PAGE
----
New books of this millenium share the shelves with the likeness of the great authors such as Jane Austen, Edgar Allen Poe, Mark Twain, and others. These same titles were enjoyed by people who waited at the docks for the first printings to arrive from Europe by ship. Current successful authors such as Stephen King, JK Rowling, Janet Evanovich, Stephenie Meyer, James Patterson, and others are recognizeable.
Will my book ever make it there? I actually scanned the shelves to see exactly where my books would reside (based on alphabetized order). I wouldn’t mind being in the New York Times Bestsellers section either. But I won’t ask for too much. Just having the darned thing published and in a bookstore would be a lot for me. Well, I guess I’d like people to not just pass it by, either.
Entertain people, allow them to forget about the trials and tribulations that are inevitably in every person’s life, to experience a great story.. is my goal. And yeah, it came from me. I like it, so I hope you do, too.
That Euphoria draws me in. Look at those books, the people taken in. It entices me…
To grace bookstore shelves, dress display windows (like at the airport), and now, be projected through Kindle screens is the future any writer wants for his book. Needless to say, the writer really wants people to read and enjoy his/her work. (I would be ecstatic if just one, one person read and enjoyed my book – beyond the agent and editor, of course.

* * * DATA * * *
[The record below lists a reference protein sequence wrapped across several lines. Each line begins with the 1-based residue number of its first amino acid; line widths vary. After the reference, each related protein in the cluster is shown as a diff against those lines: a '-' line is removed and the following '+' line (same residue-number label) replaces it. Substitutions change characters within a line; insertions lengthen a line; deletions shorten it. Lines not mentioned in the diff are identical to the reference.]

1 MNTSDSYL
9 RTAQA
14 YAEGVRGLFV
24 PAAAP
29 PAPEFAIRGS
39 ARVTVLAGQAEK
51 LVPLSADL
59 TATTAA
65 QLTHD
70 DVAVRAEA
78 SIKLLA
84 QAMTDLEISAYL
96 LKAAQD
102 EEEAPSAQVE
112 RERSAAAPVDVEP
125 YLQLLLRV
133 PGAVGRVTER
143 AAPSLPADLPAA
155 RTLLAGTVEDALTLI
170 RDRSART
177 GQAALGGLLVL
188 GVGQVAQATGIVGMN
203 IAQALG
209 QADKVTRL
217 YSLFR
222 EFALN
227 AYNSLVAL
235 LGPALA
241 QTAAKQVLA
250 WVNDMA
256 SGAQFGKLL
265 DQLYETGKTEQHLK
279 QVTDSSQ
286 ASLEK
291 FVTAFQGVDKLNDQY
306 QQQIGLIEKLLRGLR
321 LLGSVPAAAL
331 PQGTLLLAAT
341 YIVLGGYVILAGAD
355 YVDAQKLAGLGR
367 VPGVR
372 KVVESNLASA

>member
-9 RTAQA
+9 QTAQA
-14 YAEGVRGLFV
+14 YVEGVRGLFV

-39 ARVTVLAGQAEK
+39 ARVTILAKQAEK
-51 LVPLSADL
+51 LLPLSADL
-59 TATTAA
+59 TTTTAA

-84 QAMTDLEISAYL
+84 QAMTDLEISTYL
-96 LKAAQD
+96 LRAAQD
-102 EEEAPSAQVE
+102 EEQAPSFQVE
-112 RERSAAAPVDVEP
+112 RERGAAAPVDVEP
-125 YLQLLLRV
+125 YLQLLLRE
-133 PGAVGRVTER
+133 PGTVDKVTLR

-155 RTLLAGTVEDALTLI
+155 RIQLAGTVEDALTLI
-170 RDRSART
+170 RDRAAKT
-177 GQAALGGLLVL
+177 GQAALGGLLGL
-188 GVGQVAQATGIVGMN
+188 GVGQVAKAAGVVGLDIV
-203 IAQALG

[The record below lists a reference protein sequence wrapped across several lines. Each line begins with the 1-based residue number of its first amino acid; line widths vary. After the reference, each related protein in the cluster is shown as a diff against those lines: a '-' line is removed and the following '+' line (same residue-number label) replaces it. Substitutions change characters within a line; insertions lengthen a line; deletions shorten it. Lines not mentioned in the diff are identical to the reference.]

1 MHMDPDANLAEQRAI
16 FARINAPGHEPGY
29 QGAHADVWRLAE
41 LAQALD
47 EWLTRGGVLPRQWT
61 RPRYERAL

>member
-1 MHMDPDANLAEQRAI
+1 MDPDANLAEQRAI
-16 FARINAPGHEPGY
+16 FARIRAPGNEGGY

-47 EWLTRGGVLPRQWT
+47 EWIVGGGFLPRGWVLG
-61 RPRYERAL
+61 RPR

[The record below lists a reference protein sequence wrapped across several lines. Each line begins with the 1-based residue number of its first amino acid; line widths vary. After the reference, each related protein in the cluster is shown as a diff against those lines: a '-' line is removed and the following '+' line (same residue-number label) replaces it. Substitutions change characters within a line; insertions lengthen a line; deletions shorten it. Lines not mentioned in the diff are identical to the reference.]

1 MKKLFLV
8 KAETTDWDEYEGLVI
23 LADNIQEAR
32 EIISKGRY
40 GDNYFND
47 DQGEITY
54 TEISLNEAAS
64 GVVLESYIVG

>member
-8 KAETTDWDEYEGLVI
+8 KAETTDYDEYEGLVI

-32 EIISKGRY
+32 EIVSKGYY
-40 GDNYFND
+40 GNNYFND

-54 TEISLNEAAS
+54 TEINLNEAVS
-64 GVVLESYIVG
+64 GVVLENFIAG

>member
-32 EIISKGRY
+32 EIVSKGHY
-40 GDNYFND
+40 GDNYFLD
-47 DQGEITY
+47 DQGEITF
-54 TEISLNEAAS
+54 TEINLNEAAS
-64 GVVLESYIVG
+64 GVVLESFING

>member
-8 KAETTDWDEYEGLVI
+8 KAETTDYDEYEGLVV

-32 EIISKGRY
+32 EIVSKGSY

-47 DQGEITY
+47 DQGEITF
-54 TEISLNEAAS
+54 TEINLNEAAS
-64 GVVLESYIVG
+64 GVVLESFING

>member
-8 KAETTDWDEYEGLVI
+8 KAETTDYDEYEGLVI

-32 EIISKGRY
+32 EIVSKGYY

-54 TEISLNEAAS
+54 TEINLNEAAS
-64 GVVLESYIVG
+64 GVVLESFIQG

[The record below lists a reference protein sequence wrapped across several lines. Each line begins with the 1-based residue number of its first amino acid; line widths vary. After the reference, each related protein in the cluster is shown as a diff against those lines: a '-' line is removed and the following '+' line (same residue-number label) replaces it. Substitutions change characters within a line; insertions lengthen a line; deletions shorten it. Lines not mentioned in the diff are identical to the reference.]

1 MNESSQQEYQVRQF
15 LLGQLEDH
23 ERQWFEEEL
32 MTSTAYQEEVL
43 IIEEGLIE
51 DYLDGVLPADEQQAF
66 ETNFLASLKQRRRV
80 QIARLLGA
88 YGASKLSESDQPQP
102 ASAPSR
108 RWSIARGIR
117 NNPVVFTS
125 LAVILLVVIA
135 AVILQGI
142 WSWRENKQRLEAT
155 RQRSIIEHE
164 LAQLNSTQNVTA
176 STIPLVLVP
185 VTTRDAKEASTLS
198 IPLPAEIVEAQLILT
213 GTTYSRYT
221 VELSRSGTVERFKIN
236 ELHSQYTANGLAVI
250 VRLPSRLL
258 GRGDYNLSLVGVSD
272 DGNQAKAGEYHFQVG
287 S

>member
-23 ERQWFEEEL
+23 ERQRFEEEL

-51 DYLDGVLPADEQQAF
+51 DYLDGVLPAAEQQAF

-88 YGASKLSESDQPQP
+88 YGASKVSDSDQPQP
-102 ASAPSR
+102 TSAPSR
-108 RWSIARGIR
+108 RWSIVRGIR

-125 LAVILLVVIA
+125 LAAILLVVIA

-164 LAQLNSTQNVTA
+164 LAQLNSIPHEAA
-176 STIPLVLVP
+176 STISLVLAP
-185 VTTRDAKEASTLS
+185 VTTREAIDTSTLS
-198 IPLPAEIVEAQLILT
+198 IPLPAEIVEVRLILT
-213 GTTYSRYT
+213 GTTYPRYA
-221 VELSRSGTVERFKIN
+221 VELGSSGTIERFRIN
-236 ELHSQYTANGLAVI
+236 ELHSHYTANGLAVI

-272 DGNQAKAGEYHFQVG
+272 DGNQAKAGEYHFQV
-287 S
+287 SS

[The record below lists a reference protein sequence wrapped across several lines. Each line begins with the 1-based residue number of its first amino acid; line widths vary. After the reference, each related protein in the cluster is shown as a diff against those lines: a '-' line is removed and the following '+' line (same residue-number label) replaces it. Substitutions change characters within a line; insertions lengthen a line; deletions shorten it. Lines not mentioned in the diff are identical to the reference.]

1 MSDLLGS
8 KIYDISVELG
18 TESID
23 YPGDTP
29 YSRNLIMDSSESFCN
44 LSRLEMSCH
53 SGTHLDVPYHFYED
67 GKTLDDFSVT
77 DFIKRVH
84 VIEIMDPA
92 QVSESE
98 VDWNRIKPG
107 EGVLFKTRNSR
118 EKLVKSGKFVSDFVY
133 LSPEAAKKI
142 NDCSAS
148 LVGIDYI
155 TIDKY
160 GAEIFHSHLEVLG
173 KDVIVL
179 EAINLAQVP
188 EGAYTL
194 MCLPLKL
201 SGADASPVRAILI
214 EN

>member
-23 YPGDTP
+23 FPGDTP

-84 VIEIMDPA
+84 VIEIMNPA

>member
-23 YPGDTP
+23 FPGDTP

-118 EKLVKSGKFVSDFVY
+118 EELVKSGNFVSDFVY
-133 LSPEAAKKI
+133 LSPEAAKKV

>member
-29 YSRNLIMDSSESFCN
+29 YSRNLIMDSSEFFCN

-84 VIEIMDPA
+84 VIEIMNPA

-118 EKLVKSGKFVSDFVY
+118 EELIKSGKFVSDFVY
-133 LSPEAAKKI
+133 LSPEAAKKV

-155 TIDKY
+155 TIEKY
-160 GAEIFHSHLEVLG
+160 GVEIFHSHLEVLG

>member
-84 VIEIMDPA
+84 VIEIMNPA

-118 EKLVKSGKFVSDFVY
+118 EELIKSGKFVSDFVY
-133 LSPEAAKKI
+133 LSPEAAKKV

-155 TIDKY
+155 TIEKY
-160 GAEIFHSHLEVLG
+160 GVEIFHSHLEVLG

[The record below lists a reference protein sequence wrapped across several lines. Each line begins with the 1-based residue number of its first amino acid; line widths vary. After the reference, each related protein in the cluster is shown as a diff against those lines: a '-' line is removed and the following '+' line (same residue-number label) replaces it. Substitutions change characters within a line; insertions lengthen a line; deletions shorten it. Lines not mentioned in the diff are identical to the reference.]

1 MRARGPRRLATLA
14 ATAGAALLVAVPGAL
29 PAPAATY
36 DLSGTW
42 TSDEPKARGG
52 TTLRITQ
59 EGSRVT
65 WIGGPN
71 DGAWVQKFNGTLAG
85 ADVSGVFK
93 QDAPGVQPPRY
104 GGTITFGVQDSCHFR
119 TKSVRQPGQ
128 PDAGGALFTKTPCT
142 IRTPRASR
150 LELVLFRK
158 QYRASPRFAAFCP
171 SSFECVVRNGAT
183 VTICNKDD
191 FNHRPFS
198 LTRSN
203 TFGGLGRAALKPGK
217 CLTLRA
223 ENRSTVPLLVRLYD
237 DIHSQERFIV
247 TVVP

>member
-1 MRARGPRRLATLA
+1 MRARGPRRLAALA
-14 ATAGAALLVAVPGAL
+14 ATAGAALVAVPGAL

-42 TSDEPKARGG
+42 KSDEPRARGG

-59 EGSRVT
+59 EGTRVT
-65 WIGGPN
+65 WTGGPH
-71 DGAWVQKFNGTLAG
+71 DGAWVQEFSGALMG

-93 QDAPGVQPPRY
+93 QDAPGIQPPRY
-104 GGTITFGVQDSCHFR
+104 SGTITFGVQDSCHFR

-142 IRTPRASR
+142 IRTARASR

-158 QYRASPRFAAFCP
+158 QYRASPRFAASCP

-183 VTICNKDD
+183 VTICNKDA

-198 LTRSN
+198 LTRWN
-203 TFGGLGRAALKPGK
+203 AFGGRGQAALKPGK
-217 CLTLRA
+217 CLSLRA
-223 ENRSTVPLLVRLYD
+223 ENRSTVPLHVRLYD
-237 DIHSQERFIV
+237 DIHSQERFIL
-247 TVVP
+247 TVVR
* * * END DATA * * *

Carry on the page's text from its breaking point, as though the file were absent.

For me, there would really be no joy unless my book was bought, read, and enjoyed by others. Just gracing bookshelves is only one lick of the icecream cone. I would be most satisfied if my book were to be enjoyed not only by many now, but also by many in years (hundreds) to come.
That’s asking a lot for someone who has little talent. But hey, ask any writer, dreaming is the fun part..
Listen, to be remembered by name plus a few honorable facts hundreds from years from now is fulfilling. What is even more fulfilling is to be remembered by name AND by the literary value of your imaginative work. Oh, how I’d want my book to be on a required reading list, be a souce of a book report, have my characters be referred to on a test…one hundred years from now.
Think Jesus, Aristotle, Shakespeare, Austen, Twain, Wright, etc. and this is not even a beginning of a comprehensive list. (No, I know Jesus didn’t write a book, but his parables were written in the minds and hearts of people, and here we are 2,017 years later referring to them.)
That would be success for me. It is not why I want to write, but it is the method by which I would measure my success as a writer. Certainly not by any dollar amount.